POSTED: Wednesday, October 2, 2013 - 3:00am
UPDATED: Wednesday, October 2, 2013 - 3:04am
NEW YORK (CNNMoney) — Car sales took a step backward in September, although it was a quirk of the calendar more than a change in car buyer demand that was responsible for the decline.
The Labor Day weekend sales were booked by the major U.S. automakers in their August sales period, rather than September, as is the norm. So early sales results point to industry-wide U.S. sales falling compared to a year ago for the first time this year.
The two largest automakers in terms of U.S. sales -- General Motors and Toyota Motor -- both reported a drop in sales compared to a year earlier. Both had weaker months than analysts had forecast, although that was partly balanced by an unexpected sales gain at Ford Motor. Sales at Chrysler Group were little changed from a year earlier.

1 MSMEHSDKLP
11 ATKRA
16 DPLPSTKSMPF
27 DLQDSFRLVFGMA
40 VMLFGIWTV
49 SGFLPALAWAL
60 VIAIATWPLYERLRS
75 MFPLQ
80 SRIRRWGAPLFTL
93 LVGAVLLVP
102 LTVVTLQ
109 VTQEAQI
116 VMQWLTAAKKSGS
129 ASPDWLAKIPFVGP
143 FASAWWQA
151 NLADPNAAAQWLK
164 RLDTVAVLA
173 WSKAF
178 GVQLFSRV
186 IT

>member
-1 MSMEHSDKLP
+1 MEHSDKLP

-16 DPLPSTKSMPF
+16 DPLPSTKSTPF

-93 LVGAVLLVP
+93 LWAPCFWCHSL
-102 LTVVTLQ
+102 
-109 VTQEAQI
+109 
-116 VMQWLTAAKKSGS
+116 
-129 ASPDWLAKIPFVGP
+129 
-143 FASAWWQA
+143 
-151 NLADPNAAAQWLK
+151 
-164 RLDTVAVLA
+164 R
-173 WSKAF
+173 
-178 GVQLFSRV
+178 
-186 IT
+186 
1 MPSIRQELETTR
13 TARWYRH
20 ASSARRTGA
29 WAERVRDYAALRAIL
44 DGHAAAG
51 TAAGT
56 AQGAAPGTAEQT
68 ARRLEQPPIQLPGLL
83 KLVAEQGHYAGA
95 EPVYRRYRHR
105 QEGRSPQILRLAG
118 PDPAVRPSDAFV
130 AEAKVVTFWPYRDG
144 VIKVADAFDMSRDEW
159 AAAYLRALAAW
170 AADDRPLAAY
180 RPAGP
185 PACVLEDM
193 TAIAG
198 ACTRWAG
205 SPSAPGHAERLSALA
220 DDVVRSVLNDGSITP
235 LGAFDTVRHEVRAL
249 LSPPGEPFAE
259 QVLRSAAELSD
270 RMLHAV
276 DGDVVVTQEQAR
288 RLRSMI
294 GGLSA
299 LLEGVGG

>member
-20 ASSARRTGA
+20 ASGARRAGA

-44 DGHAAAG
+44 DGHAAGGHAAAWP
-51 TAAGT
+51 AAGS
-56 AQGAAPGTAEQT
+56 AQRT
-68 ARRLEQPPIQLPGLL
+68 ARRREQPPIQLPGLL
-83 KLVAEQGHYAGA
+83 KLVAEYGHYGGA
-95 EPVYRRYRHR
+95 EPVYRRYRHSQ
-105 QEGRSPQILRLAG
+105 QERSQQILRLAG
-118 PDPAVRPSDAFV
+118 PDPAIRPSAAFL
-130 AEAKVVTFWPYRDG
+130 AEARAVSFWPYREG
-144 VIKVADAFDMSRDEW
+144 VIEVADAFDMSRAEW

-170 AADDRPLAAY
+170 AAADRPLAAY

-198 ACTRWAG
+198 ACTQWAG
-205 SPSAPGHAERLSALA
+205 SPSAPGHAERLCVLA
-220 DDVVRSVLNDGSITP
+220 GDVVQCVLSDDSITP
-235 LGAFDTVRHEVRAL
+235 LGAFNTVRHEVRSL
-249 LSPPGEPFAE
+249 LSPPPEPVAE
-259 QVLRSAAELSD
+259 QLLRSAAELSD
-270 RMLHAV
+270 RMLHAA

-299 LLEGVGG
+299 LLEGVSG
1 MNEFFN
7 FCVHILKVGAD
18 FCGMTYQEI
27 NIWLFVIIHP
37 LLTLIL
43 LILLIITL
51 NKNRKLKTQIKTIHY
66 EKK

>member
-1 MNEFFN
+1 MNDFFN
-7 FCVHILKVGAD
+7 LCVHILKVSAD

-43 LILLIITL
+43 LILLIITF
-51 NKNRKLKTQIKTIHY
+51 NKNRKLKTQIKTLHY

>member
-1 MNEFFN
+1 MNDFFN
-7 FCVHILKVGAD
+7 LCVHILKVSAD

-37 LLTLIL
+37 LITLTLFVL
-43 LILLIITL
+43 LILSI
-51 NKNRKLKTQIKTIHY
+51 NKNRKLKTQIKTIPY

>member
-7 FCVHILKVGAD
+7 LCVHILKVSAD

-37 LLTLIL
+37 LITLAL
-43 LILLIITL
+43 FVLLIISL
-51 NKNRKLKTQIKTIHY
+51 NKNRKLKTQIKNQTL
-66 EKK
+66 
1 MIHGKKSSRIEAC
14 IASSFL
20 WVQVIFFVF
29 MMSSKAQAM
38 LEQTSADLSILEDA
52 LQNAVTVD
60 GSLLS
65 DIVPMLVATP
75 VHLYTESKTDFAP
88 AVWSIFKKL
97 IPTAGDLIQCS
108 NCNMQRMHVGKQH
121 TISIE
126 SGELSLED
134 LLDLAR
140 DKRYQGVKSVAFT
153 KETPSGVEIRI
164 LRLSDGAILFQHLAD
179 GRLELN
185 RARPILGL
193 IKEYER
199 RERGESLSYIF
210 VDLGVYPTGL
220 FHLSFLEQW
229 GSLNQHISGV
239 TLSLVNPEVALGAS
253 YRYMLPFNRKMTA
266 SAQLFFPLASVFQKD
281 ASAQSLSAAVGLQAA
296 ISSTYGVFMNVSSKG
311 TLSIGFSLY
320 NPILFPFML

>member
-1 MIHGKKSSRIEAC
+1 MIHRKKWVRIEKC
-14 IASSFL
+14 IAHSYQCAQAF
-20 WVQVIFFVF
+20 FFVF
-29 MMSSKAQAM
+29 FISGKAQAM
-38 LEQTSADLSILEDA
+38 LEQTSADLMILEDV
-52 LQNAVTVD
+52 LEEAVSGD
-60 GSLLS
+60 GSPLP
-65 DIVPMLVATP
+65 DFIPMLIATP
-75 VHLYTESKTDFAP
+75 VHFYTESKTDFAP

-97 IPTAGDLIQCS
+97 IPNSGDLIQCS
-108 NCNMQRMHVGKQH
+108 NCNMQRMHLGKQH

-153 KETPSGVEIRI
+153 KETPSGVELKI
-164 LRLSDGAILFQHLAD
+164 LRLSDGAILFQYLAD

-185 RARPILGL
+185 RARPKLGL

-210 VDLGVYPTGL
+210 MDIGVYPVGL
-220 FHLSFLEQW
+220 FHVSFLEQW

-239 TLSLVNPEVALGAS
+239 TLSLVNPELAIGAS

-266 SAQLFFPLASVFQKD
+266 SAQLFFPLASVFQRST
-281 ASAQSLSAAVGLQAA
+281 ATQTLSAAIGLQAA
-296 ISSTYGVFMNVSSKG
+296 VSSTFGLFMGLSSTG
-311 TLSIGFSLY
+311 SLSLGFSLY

"A lot of consumers pulled ahead their sales into August to take advantage of Labor Day sales offers," said Alex Gutierrez, senior analyst with Kelley Blue Book. "There's still plenty of demand out there, and no concerns or red flags from our perspective."
The annual sales pace is forecast to come in around 15.4 million vehicles, which would be the lowest reading since April. Early results from the largest automakers suggest those estimates were on the mark.
Jessica Caldwell, a senior analyst with Edmunds.com, said a more useful way to look at results is to combine August and September to eliminate the impact of the timing of Labor Day. Those two months together are likely to have been up about 7%.
"I don't feel like any of the fundamentals that were in place have changed," she said. She said years of weak car sales during and following the recession have led to a record average age for cars on the road and pent-up demand from buyers who delayed car purchases longer than normal.
"When you have pent-up demand that needs to be released, it's going to look better some months than others," she said.
Other factors driving the rebound in new car sales include better access to car loans, slow but steady improvement in the jobs market, and gains in the housing and stock markets that have increased household wealth.